IT USED TO be commonplace, Sen. Jack Lindsay once told me, for young lawyers to run for the Legislature in order to build their law practices. If they lost, they still picked up some clients, just because more people knew their names. If they won, they could expect a significant uptick, because their names were in the public eye all the time, and as long as they kept their noses clean, they were people whom voters/potential clients felt like they could trust.
What our state’s last larger-than-life rural baron didn’t say, but what he and lots of other lawyers of his era and before demonstrated, was that there was money to be made in Columbia as well. The power companies and other businesses that needed legislative favors found it easy to endear themselves to individual legislators by putting them on retainer — paying them merely to be “on call” in case needed; it didn’t hurt that legislators elected the judges.
Over time, we moved from one senator per county to districts drawn according to population, which concentrated legislators in urban and suburban areas where that extra little publicity wasn’t worth as much; the emergence of the Republican Party brought more business people into politics and provided ideological competition in legislative races; and more people from all sorts of professions started crowding out lawyers. So the methods evolved, but it remained fairly commonplace for legislators to make money that they wouldn’t have made if they weren’t in the Legislature. They were doing good for the state, they figured, so they deserved to do well for themselves.
When I was a reporter covering Operation Lost Trust, I wrote an article about the professions of the legislators who were caught selling their votes. Some had legitimate jobs; but several had murkier means of making a living: They listed themselves in the Legislative Manual as a “businessman,” with no named business or business address; they were “consultants” who made thousands of dollars in government grants and contracts. One tried to run a call girl operation out of his House office. Another sent out letters to lobbyists asking if they would be willing to pay $1,000 a year to join a private lobbyists club.
The ethics law that was written in response to Lost Trust didn’t outlaw the money-making opportunities, but it outed them, and made them potentially less advantageous to the purchasers. Legislators were prohibited from voting on matters that directly affected their clients or employers, including the budget of any agency they had a business relationship with, and they couldn’t represent clients before boards and commissions whose members they had helped appoint in the previous year. Probably more importantly, they had to report all their income from businesses and organizations that hired lobbyists, and list their contracts and income from government agencies.
The sunlight curtailed the storied practice of utilities keeping powerful legislators on retainer. So much so that within a decade, the mere fact that House Speaker David Wilkins, a prominent divorce lawyer, was hired by a utility to work on a highly technical rate case raised a firestorm. Although some critics suggested that BellSouth put him on its payroll in order to gain legislative support, I always thought the company was more interested in sending a message to the judge, who knew what a critical role Mr. Wilkins played in deciding who got to become or remain a judge in our state. Either way, Mr. Wilkins got a well-deserved political black eye for his bad judgment in accepting the gig.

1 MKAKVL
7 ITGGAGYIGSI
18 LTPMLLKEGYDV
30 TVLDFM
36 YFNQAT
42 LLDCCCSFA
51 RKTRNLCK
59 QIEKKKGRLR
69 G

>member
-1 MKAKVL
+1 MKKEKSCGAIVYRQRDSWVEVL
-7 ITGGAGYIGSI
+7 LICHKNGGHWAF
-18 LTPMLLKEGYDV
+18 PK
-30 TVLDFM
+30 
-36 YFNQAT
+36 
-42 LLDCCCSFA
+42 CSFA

What’s striking about the way GOP gubernatorial nominee Rep. Nikki Haley has made a living since joining the Legislature is how much it resembles the good-ol’-boy opportunism that she and Gov. Mark Sanford — and numerous Republican and some Democratic legislators before them — have so appropriately criticized.
We had already learned, after her Republican and Democratic opponents shamed her into releasing her income tax returns, that government contractor Wilbur Smith Associates paid Ms. Haley more than $40,000 in consulting fees to refer Lexington County water, sewer and infrastructure work to the firm because she had “good contacts.”
And on Sunday, The State’s John O’Connor outlined how Lexington Medical Center CEO Mike Biediger created a fund-raising job for Ms. Haley at the Lexington Medical Center Foundation — because of her “excellent contacts in the community” — and paid her far more than experienced fundraisers at charities of similar size. The job was created two years after Ms. Haley made a rare break with Mr. Sanford over his veto of a special law to allow her hometown hospital to provide open-heart surgery. Among the donors to the foundation were two payday lenders, whose business Ms. Haley had played a huge role in keeping alive as the head of a House subcommittee that ran the clock on anti-payday lending bills.
This sort of thing would be troubling — just as it was troubling when Mr. Lindsey and his ilk did it — even if Ms. Haley weren’t masquerading as the anti-establishment, clean up the way we do things candidate. Her hypocrisy merely makes a bad situation worse.
Sometimes it’s hard to tell where the line is that separates networking from logrolling. But the real good-government legislators, the ones who sincerely want to stop our lawmakers from putting their own personal financial interests ahead of the interests of the voters, don’t go anywhere near that line.
Ms. Scoppe can be reached at firstname.lastname@example.org or at (803) 771-8571.